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Georgia prosecutor is Obama's choice for U.S. deputy attorney general

President Obama says he will nominate Sally Q. Yates of Georgia to be U.S. deputy attorney general

President Obama announced Monday that he would nominate Sally Q. Yates, the U.S. attorney in Atlanta, to be deputy attorney general, the person in day-to-day charge of the Justice Department.

If the Senate confirms Yates and Loretta Lynch of New York, already nominated by Obama to become the next attorney general, the department will be run by two women who are both former U.S. attorneys.

Yates is a career federal prosecutor in Georgia known for taking on public corruption. She was the lead prosecutor of Eric Rudolph, a longtime fugitive who was convicted of several antiabortion and anti-gay bombings, including in Atlanta during the 1996 Summer Olympics.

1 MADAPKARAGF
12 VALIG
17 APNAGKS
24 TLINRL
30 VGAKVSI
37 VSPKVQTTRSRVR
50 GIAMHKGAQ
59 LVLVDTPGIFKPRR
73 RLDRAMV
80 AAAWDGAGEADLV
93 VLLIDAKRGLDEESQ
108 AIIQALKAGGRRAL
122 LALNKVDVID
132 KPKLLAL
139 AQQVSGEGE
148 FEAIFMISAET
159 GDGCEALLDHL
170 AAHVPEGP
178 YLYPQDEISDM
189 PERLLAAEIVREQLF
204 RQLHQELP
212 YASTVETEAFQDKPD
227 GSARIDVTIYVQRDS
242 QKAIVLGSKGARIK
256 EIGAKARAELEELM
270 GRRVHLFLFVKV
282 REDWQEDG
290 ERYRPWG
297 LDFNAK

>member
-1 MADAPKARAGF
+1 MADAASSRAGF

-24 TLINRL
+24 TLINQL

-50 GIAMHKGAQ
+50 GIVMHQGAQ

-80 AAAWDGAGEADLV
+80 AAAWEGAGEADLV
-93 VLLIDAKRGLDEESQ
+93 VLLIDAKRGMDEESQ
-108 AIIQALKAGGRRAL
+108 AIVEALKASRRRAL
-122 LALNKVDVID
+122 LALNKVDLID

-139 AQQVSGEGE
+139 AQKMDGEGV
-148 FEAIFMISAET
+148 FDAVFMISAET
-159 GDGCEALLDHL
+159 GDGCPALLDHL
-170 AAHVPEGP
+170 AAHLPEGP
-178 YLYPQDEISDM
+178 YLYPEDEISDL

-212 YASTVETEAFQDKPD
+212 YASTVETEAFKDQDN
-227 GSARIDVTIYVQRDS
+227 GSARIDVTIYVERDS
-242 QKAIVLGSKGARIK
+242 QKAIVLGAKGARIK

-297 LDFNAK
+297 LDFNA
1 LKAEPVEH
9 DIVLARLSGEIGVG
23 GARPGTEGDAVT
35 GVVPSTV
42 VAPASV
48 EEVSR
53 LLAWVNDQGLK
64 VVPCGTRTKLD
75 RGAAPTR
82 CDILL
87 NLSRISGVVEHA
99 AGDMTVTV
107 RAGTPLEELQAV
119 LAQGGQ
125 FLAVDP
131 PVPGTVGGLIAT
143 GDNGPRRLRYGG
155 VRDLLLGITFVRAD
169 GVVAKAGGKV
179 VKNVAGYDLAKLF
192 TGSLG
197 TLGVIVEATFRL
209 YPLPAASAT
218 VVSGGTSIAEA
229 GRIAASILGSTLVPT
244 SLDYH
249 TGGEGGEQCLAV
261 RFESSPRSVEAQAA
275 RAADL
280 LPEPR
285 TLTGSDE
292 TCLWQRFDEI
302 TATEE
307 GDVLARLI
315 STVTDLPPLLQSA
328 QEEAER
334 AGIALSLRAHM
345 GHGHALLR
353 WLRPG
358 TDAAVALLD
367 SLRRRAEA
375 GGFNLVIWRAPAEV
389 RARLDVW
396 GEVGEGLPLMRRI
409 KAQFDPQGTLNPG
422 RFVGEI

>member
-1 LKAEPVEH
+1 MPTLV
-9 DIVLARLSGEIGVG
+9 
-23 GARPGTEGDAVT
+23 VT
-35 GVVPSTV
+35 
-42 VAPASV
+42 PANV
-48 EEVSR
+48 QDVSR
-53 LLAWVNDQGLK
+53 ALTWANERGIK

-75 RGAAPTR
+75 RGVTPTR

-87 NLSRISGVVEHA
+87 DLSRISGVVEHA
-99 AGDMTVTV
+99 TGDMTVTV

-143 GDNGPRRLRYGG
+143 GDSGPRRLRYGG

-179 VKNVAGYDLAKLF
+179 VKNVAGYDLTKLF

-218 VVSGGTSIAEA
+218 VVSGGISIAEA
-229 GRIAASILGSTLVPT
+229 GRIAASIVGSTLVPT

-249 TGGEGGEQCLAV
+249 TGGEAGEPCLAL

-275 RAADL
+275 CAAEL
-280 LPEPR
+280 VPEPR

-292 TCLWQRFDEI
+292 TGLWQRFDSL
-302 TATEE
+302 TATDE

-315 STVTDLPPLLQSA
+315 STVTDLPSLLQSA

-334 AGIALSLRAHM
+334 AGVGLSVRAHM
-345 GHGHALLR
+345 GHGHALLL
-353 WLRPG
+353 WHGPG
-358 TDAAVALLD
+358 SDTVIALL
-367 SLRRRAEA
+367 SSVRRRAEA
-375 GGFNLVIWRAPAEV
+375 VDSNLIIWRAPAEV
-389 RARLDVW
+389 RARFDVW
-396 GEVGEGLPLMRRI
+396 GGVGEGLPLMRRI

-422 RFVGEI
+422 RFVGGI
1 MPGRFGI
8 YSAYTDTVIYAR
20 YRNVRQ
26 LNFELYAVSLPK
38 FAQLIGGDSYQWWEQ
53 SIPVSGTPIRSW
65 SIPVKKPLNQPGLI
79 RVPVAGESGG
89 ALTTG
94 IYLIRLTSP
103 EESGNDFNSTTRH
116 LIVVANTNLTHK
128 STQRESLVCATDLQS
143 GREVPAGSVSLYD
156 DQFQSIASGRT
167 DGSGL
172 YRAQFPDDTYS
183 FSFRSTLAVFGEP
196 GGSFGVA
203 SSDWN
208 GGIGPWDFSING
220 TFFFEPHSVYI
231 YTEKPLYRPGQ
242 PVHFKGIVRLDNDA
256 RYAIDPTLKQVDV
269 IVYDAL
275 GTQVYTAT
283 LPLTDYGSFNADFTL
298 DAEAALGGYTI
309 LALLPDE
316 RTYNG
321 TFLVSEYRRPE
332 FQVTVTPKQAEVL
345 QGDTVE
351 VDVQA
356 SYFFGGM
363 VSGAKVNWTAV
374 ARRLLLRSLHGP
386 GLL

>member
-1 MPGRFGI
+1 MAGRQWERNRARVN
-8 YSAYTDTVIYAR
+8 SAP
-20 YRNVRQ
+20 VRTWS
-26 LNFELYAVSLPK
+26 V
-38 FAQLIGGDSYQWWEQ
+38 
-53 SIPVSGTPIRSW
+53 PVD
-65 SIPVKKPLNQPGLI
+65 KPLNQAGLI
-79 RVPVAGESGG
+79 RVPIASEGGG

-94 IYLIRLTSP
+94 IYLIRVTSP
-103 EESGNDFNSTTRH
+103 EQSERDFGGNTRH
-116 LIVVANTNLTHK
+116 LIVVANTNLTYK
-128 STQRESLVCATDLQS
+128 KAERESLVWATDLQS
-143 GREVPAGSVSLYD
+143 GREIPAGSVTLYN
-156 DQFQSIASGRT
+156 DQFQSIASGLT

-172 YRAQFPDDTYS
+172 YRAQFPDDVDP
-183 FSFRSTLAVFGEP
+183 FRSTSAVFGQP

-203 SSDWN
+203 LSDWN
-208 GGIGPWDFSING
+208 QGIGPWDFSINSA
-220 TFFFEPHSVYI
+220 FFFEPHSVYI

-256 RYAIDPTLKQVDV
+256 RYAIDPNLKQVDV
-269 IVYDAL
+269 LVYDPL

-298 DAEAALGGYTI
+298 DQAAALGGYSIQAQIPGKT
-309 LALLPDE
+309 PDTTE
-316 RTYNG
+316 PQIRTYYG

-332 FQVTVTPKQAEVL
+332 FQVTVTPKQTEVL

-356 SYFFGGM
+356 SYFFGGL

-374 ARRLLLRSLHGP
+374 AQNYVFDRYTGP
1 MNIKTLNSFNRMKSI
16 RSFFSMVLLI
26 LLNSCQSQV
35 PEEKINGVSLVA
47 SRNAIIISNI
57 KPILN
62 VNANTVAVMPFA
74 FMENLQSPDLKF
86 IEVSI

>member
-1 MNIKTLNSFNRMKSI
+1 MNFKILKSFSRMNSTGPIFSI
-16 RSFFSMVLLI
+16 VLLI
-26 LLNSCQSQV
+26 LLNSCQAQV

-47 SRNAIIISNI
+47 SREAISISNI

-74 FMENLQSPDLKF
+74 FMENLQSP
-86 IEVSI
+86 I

"Sally's leadership in combating public corruption has rightfully earned the accolades of her colleagues at every level of law enforcement,” Atty. Gen. Eric H. Holder Jr. said in a statement.

The Justice Department said Yates would start work in an acting capacity on Jan. 10, even before she is confirmed. She replaces James M. Cole.

The No. 3 official at the Justice Department, Tony West, recently left, meaning the three top jobs will have turned over in a period of several months.

Yates' nomination was applauded by Georgia’s two Republican senators, Johnny Isakson and Saxby Chambliss, an indication that she could have a relatively easy confirmation.

@timphelpsLAT

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